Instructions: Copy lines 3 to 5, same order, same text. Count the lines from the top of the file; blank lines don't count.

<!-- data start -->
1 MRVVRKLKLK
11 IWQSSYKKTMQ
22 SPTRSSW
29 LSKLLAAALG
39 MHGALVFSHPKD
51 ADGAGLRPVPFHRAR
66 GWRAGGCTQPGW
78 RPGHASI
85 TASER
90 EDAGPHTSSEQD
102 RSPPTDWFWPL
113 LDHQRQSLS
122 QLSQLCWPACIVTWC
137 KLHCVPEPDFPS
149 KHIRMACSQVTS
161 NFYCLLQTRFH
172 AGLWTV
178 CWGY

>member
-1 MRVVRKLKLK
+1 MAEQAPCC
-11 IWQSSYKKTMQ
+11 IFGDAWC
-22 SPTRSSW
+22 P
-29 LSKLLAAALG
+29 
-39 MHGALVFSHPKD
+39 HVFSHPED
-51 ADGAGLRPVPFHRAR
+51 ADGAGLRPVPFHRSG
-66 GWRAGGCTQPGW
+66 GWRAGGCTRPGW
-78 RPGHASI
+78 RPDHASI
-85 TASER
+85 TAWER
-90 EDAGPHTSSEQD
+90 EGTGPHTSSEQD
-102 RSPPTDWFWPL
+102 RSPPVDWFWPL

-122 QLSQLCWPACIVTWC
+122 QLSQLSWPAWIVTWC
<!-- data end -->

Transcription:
22 SPTRSSW
29 LSKLLAAALG
39 MHGALVFSHPKD